We mainly investigate molecular mechanisms of thermosensation and nociception by
focusing on so called ‘thermosensitive TRP channels’. Among the huge TRP ion channel
superfamily proteins, there are eleven thermosensitive TRP channels in mammals (TRPV1,TRPV2, TRPV3, TRPV4, TRPM2, TRPM3, TRPM4, TRPM5, TRPM8, TRPA1, TRPC5) whose temperature thresholds for activation range from cold to hot. Because temperatures below 15℃ and over 43℃ are known to cause pain sensation in our body, some of the thermosensitive TRP channels whose temperature thresholds are in the range can be viewed as nociceptive receptors. Indeed, TRPV1 and TRPA1 are activated by various nociceptive stimuli including chemical compounds causing pain sensation. Some of the thermosensitive TRP channels are expressed in the organs or cells which are normally not exposed to the dynamic temperature changes. We found that they contribute to the various cell functions under the body temperature conditions in the normal to febrile range. In addition, thermosensitive TRP channels expressed in the skin were found to detect the ambient temperature and transmit the temperature information to sensory neurons. Molecular and cell biological, biochemical, developmental and electrophysiological (patch-clamp and calcium-imaging methods) techniques are utilized to clarify the molecular mechanisms of thermosensation and nociception. In order to understand functions of thermosensitive TRP channels in vivo, we are also doing behavioral analyses using mice lacking the thermosensitive TRP channels. In the evolutionary process, organisms are thought to have adapted the changes in ambient temperature by altering the expression and functions of the thermosensitive TRP channels. Accordingly, we are characterizing the thermosensitive TRP channels from various species, which would help us to understand the mechanisms of thermosensation.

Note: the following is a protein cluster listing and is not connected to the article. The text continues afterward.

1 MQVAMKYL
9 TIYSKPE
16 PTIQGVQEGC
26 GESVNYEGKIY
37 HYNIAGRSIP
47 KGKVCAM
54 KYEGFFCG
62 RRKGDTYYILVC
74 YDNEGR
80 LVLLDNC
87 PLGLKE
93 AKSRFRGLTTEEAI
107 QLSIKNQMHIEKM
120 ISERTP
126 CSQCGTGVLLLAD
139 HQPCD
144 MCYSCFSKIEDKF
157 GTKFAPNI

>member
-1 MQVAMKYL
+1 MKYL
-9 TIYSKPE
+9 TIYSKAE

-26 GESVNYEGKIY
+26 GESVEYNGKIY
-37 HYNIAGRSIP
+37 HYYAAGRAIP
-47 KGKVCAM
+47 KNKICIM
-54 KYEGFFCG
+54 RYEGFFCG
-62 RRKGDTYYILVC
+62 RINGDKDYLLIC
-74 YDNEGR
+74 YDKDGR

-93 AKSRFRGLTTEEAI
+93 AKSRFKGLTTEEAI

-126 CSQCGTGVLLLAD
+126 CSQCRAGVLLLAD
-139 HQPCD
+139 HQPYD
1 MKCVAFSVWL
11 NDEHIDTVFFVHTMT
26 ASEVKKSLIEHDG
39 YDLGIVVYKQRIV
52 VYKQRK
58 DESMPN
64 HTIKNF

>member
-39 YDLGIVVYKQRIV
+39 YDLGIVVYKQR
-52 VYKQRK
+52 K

Temperature thresholds, expression and properties of nine thermosensitive TRP channels
Introduce a researcher of NIPS.